It has been said—but it must be said again and again—that Conservative Members are asking for a referendum on the treaty of Lisbon, which is not a constitutional treaty, because they want to defeat it and because they know that, as the right hon. and learned Member for Rushcliffe (Mr. Clarke) clearly articulated, the consequence of that would be to paralyse the Union and destroy Britain’s competitive and effective relationship within it.

Mr. Angus MacNeil (Na h-Eileanan an Iar) (SNP): Is the right hon. Gentleman aware that 80 per cent. of voters in the north-east of Scotland want a referendum on the Lisbon treaty?

Malcolm Bruce: I do not think it possible to say that 80 per cent. of voters in the north-east of Scotland want any such thing. All tests of opinion, nearly all of which have been less than objective, have indicated that people want a treaty; but the majority of people would like a referendum on Britain’s membership of the European Union, not on the Lisbon treaty, about which most of them have not been informed. As someone who reads and pursues the media of the north-east of Scotland every day, I have to say that people’s ability to be informed on the contents of the treaty of Lisbon is not very apparent.

Mr. Chaytor: For those of us who find the idea of an in/out referendum at some point in the future extremely attractive, does the right hon. Gentleman accept that his party’s decision to abstain on the amendment has weakened its capacity to put forward the very pro-European views that he advocates?

Malcolm Bruce: Absolutely not. Our view is that if we vote against the amendment, we will be voting against the principle of a referendum. The referendum is a principle that we like; what we do not like is the question. I do not wish to test the patience of the Chair, but the House will have noticed that our party has unfortunately been considerably frustrated in our attempts to get the words that we want put before the House and debated in ways that would make our position abundantly clear. We have to live with that frustration, but it has put us in the position of having to deal with what is before the House rather than with what we wish was before the House. I have to say that that is too often the case.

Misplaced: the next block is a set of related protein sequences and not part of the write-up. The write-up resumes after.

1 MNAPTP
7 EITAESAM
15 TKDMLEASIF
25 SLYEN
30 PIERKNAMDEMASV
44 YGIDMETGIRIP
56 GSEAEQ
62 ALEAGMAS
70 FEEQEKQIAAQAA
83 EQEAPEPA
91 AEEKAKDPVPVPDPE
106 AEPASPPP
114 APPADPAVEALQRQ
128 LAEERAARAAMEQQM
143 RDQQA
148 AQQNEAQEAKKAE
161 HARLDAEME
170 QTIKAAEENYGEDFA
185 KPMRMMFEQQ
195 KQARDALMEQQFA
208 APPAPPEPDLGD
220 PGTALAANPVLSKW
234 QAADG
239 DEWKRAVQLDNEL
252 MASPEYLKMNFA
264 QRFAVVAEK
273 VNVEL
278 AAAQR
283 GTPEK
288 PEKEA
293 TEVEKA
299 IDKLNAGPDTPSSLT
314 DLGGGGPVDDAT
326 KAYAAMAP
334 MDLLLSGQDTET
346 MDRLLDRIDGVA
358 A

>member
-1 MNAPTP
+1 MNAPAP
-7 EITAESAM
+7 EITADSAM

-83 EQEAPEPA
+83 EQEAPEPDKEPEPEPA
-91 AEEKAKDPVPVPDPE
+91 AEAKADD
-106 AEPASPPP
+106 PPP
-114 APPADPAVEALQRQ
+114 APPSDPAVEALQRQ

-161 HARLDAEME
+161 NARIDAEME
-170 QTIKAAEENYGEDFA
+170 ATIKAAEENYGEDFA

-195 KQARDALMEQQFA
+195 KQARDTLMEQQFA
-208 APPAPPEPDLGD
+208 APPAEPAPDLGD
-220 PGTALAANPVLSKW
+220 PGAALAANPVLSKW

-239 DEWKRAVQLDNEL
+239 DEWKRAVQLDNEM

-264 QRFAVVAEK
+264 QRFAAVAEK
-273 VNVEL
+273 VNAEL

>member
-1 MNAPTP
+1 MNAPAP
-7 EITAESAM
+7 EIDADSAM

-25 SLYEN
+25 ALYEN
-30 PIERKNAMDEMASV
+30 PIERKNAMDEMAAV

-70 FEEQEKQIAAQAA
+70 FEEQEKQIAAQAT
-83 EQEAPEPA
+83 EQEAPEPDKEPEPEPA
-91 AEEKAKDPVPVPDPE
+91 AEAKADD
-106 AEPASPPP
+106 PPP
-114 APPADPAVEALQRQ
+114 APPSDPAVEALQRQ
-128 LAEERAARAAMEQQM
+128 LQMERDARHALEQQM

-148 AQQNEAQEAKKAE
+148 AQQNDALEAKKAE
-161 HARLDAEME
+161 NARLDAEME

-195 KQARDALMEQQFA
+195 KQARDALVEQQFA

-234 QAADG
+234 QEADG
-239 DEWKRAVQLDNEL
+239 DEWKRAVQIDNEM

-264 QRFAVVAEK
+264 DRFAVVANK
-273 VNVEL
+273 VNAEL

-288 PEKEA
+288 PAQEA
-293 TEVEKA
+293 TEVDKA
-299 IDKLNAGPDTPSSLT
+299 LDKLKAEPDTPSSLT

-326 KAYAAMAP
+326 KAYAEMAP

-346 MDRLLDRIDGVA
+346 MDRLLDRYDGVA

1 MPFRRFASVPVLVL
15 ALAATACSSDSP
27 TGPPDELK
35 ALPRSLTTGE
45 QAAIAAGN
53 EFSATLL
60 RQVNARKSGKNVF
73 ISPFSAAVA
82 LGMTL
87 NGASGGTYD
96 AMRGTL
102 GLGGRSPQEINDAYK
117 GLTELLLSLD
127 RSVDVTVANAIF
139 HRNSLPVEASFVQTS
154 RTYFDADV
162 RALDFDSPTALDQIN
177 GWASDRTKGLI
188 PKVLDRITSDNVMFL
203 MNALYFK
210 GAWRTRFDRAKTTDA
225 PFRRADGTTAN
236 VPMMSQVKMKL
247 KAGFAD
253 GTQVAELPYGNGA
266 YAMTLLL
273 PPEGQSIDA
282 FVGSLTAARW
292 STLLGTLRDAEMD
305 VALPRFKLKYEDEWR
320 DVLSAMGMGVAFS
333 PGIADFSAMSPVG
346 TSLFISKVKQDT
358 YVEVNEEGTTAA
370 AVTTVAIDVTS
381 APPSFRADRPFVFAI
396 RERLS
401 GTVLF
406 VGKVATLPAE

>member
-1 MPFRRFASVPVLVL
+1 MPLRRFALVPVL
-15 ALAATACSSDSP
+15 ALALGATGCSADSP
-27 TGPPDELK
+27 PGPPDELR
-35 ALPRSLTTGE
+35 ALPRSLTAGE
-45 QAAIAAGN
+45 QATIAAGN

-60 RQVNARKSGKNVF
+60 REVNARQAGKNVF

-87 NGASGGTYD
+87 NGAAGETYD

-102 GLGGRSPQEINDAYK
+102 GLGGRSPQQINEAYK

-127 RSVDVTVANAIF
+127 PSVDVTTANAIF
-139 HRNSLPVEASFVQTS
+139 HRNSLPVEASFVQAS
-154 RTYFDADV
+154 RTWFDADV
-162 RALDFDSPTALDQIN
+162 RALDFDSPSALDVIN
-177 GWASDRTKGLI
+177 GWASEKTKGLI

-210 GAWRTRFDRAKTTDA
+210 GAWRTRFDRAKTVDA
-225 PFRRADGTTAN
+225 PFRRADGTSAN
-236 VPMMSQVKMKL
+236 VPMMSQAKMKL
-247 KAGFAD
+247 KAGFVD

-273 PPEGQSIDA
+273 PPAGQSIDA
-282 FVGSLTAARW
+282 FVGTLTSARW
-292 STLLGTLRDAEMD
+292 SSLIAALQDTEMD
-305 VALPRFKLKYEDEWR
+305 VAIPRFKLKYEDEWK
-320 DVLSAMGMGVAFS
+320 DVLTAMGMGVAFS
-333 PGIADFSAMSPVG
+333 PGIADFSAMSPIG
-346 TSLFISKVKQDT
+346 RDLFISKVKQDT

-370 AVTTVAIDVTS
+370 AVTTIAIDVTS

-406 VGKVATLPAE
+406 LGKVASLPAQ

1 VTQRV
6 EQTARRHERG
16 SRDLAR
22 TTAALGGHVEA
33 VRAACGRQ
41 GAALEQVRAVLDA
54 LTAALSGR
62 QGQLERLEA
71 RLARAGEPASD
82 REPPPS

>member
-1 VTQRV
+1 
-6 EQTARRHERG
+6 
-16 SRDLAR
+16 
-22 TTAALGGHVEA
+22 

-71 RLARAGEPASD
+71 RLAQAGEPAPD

Hon. Members: Resignation.

Malcolm Bruce: Regarding the comments from those on the Benches behind me, one thing that I am proud of is that, in all the time that I have been involved in my party, it has clearly and consistently been in favour of our joining the European Union, being a constructive and engaged member of the European Union, and
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supporting progressive reform of the European Union. The nationalists, however, have never known which way to turn. They voted no in 1975, then they claimed that they wanted independence in Europe, and now they want to vote against the treaty of Lisbon while somehow or other saying that they are still pro-European. They are utterly and totally confused; they are in a totally tartan dwam as far as this issue is concerned.

Ms Gisela Stuart: The right hon. Gentleman is a genuinely committed European, and I believe that he would like to take the people with him in his vision of Europe. Does he not think that a referendum would provide a much better opportunity to extol the benefits of, and to make the case for, the European Union, rather than blackmailing people by simply asking, “In or out?”?

Malcolm Bruce: No. Perhaps I should not be surprised by the way in which the hon. Lady’s relationship with, and attitude to, Europe has changed because of her experience of the negotiating process. I would have thought, however, that she would understand that if the United Kingdom decided now, in the present circumstances, to hold a referendum on the Lisbon treaty, and if we failed to ratify the treaty as a result, we would be faced with an internal dilemma, in that two thirds of Parliament would have voted one way, while the people would have voted the other way. That would be a domestic problem, as the right hon. and learned Member for Rushcliffe has articulated. Also, we would certainly have created a degree of resentment among our European colleagues for having held up a difficult process at a crucial moment. I think that the hon. Lady knows perfectly well that those would be the consequences of such a decision.

I am articulating my party’s view, which is that after 35 years, it is appropriate to say to people, “The European Union has been modified by treaties. This is actually a good reforming treaty, which will leave it in better shape than most of the previous ones—certainly Nice and Amsterdam—did,” and to ask them, “Will you vote for Britain to be in Europe, but as a package, on the understanding that that is with the Lisbon treaty?” The Lisbon treaty is not optional. We cannot be in Europe and not ratify the Lisbon treaty.